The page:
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Zlig Intra-Articular Cruciate Ligament Replacement Technique (CrCL)


Zlig Intra-Articular CrCl Components

Zlig CrCl Dr Christopher Werner case report

Application video: CCR with ZLig at Lab mix "Aston"

Application video: CCR with ZLig at Belgian Malinois "Phoebus"


The history

The tear of the cranial cruciate ligament is still one of the most common orthopaedic diseases in dogs. The path of the many surgical methods developed for this vary between intracapsular and extracapsular techniques to modern corrective osteotomies that alter the geometry of the affected knee joint. With the development of new materials in medical technology, it is now possible to replace the cranial cruciate ligament in an anatomically correct manner, instead of changing the forces acting on the joint. After a long period of preparatory work by the French Dr Jacques-Phillipe Laboureau, a suitable synthetic ligament is now available for the intra-articular cruciate ligament replacement in small animals. Together with the instrumentation developed by EICKEMEYER®, this new technique for cruciate ligament replacement can now be performed.


The implant

The Zlig consists of ultra-high-molecular polyethylene with the special feature that the woven structure of the implant is interrupted intra-articularly be “free fibres”. Free parallel fibres reduce fatigue and encourage the ingrowth of fibroblasts and collagen. Each implant is delivered in a sterile packed sleeve, making it easier to handle the implant before it is inserted into the joint. A selection of sizes with different resistances and fibre lengths are available to fit different patient sizes.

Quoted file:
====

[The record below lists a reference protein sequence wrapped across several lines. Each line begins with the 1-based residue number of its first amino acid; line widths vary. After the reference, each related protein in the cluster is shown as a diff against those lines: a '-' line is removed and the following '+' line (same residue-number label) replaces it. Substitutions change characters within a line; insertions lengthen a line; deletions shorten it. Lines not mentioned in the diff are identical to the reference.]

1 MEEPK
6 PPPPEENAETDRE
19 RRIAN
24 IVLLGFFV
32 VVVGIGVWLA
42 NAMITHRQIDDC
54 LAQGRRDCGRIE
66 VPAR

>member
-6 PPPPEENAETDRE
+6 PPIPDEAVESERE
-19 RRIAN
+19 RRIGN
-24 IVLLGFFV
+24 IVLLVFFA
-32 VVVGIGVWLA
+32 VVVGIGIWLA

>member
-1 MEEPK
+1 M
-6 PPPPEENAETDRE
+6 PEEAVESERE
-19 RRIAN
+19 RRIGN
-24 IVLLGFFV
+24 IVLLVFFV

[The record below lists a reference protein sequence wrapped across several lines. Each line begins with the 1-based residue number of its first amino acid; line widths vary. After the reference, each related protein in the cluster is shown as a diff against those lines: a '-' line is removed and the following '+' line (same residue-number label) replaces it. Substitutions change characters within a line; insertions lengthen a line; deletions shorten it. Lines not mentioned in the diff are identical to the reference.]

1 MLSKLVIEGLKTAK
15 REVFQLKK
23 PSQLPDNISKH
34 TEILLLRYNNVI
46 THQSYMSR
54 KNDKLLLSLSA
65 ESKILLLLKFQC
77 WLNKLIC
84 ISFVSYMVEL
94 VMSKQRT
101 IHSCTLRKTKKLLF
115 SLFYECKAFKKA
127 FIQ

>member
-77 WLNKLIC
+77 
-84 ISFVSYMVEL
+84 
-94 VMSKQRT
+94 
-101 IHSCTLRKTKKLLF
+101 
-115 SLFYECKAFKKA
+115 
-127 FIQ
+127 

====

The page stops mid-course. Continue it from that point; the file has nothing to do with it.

Zlig measurements

In this technique, an artificial ligament is used as a total replacement for the cranial cruciate ligament using the tunnel-tunnel- technique. The ligament is fixed in the tibia and Os femoris using specially developed cannulated interference screws in drill channels. The screws are guided parallel to the ligament using a guiding wire to avoid deviations. The technology does not cause irreversible damage and the results are reproducible thanks to a quick learning curve. Another great advantage of the technique is the fact that patients can put weight on the hind leg immediately after the operation without any risks.

Zlig instrumentation screws

The instrumentation

A small and inexpensive set of instruments is required to perform this new and innovative cruciate ligament surgery method. The threads of the specially developed titanium interference screws are round so they do not cause any damage to the fibres of the Zlig.

Titanium Interference Screws

  • Cannulated
  • 4 Titanium Interference Screws Ø 3.0 mm, blue (8 mm)
  • 12 Titanium Interference Screws Ø 3.5 mm, light blue (from 8 – 13 mm)
  • 12 Titanium Interference Screws Ø 4.0 mm, magenta (from 8 – 13 mm)
  • 16 Titanium Interference Screws Ø 4.5 mm, gold (from 10 – 25 mm)
  • 8 Titanium Interference Screws Ø 5.0 mm, green (15 & 20 mm)
  • 8 Titanium Interference Screws Ø 6.0 mm, silver (10 & 20 mm)

Case Report

Dr. Christoph Werner, Freilassing, Germany, February 19th, 2020 Shih Tzu cross “Pauline”, female, 6.6 kg, 8 years, right knee

Zlig synthetic ligament used: CCL16/10 10 mm fibre length, Drill Ø 3.6 mm cannulated, screws: diagonal femur Ø 3.5 x 13 mm, transversal Ø 3.5 x 10 mm, diagonal tibia Ø 3.5 x 10 mm, transversal Ø 3.5 x 8 mm.

zlig xray reference ball holder

1. Diagonal drill, femoral channel

diagonal drill, femoral channel